The Aftermath
Rhidian Brook

by

Sharon Fleming

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Chapter 3
Summary

The chapter starts with Lewis and the rest of the British waiting at Hamburg’s Dammtor Station eager to welcome their loved ones. For the past seventeen months, Lewis had only pictured Racheal in his imagination and by looking at a snapshot, which he carried in his wallet. For seventeen months, the war had separated Lewis from his wife making him unable to feel her flesh or smell her breath (Brook 36). As Lewis was waiting for his family, he saw two men coming up towards him. One of the men was Captain Wilkins whose adoration and love for his wife was obvious. Lewis states that unlike Racheal and him who rarely demonstrated their affection in public, Wilkins' love for his wife, whom he unashamedly referred to as his ‘petal’, was worth admiring. The man accompanying Wilkins was Major Burnham who served in the Intelligence Branch. Although the encounter with Major Burnham was brief, Lewis could already sense the tension between them. It was evident that both Lewis and Burnham differed with regard to how they viewed Germans, including how they ought to treat Germans.

Upon stepping from the train, Racheal could see reuniting couples embracing each other. This made her contemplate how her encounter with Lewis would be. For a few seconds, Racheal could not hold back the intensifying erotic feelings, when she saw Lewis at a distance. However, when Racheal realized that Lewis had seen her, the feeling faded away. Both Lewis and Edmund were happy to see each other. Lewis could not believe how Edmund had grown. After a short while, Lewis decided to take his family to Hamburg’s grandest hotel, the Atlantic, with the aim of breaking the difficult news to Racheal about Lewis’s decision to share the house with Germans. Racheal did not provide an enthusiastic response but instead, she asked, "We will live with them" (Brook 45).  Although Lewis knew that it would be difficult to make Racheal see his reason and, yearning for forgiveness, Lewis knew he had to try all he could. This included driving both Edmund and Racheal through Hamburg so that “Frau und Sohn might understand the situation better" (Brook 47). Once they arrived at their new home, Racheal could not find herself acknowledging the fact that she would live under the same roof with Lubert and his German household. After a brief tour of the house, Lewis tucked in Edmund and retired to bed himself.

Lubert woke from a terrible nightmare about his life before the war. It was evident that he longed for his late wife whom he not only loved but also adored. He could not believe that he was in his house but he was no longer its master. Across the lit lawn, Lewis and Racheal were still disagreeing about the decision of living under one roof with the Germans. Rachael could not understand why Lewis wanted her to pretend they were friends. Losing Michael to the stray bomb always prompted her to think that Germans were responsible, and hence deserved to be hated and treated like nobodies. The chapter ends with Lewis trying to convince Racheal that, like the British, the Germans have also been crushed and, thus, they need to see them as humans and people in need of compassion.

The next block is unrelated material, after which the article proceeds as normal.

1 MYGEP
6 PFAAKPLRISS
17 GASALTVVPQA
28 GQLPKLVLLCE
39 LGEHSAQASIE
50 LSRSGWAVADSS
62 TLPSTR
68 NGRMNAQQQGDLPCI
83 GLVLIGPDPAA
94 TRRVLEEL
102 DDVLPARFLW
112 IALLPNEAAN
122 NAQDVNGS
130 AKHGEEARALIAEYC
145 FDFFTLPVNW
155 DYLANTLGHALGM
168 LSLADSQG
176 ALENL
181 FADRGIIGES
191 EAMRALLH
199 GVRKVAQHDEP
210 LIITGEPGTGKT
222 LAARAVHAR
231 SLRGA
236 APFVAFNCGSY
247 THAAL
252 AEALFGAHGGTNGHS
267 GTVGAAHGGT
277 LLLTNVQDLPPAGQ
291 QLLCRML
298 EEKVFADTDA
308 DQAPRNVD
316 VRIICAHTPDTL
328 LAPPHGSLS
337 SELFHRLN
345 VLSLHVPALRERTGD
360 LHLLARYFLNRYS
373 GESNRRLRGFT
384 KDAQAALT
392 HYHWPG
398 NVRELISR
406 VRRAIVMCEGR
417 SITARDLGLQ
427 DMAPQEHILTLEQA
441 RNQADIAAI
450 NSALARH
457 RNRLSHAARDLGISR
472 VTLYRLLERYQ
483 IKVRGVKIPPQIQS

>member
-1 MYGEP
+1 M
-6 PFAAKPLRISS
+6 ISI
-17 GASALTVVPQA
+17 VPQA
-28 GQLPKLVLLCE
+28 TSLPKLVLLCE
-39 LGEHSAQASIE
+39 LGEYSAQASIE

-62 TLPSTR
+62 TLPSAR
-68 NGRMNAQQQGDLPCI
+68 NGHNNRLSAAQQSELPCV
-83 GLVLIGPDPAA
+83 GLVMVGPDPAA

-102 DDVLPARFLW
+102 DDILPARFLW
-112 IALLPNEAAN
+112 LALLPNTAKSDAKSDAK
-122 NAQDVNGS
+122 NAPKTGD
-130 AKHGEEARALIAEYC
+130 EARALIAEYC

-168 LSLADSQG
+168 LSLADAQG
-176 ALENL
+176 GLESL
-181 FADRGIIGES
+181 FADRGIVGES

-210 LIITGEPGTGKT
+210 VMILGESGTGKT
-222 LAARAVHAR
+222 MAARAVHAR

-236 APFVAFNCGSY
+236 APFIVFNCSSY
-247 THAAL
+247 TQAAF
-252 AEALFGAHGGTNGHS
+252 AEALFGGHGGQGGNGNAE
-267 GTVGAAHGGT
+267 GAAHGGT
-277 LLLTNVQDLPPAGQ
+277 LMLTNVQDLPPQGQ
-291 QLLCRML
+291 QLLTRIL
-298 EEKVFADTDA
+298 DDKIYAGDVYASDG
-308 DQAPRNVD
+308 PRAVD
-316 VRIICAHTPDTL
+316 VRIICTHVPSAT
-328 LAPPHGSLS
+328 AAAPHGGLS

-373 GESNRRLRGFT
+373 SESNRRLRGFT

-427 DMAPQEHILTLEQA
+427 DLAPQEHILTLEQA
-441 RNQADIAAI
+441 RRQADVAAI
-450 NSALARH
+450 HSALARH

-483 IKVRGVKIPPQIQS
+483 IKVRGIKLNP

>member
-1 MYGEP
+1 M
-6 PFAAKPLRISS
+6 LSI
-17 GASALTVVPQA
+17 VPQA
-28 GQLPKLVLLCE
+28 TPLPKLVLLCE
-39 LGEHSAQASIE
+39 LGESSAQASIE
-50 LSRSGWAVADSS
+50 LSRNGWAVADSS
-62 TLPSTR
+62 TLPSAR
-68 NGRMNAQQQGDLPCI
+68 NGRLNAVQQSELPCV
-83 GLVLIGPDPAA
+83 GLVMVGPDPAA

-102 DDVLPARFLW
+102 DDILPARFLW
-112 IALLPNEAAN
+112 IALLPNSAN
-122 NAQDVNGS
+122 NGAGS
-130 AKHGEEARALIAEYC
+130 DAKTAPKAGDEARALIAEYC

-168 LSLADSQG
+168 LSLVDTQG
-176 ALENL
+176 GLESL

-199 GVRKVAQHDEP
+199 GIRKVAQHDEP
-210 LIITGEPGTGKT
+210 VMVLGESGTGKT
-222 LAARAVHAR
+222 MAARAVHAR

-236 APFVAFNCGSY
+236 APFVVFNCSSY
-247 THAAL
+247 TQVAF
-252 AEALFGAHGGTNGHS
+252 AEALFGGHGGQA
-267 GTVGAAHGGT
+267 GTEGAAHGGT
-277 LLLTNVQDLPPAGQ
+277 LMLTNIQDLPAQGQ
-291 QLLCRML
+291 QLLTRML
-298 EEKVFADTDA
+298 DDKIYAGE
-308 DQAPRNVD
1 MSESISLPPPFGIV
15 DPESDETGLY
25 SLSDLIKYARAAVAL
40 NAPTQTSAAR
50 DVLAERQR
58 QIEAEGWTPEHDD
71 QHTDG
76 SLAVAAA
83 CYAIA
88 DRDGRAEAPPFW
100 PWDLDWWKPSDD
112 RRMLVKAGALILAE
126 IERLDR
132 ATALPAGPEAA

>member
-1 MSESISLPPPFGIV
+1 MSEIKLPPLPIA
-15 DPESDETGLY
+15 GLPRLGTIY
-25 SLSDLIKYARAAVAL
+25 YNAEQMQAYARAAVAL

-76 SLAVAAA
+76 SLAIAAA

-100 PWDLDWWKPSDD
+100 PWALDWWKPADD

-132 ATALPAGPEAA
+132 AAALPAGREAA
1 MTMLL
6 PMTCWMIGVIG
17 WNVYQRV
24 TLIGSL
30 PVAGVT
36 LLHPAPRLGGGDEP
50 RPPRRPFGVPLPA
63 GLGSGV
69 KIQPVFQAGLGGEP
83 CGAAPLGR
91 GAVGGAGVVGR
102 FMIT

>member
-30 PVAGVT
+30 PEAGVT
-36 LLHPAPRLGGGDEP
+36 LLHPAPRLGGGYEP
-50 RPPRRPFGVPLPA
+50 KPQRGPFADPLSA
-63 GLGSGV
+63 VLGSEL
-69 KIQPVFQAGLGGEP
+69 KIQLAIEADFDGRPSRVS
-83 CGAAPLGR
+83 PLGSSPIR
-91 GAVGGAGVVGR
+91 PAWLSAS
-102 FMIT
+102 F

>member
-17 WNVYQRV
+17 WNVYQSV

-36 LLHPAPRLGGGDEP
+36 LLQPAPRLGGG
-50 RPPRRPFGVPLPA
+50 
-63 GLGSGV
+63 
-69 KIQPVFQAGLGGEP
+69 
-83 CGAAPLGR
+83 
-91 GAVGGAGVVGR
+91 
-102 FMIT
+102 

Analysis

The author seems to be describing the level of hatred existing between the British and the Germans. Brook also reveals to the readers the impact of the war in regards to family separation and children growing up without the presence of their parents. From the chapter, it is evident that neither the Germans nor the British want to interact with others. Apparently, the British look down on Germans with contempt and blame them for the war. On the other hand, the Germans view the British as invaders in their land and snatchers of their property. Although it is true that Germans started the war, Lewis also indicates that the British should stop treating Germans as subhuman. Instead, Lewis states that the British should understand that they [Germans] too were not only crushed but also lost their properties and loved ones. The chapter marks Lewis' journey to rebuild not only Hamburg but also the relationship between the British and Germans. Racheal's refusal to accept living under the same roof with Luberts is an indication of the challenges likely to face Lewis in his attempt to unite both nations.

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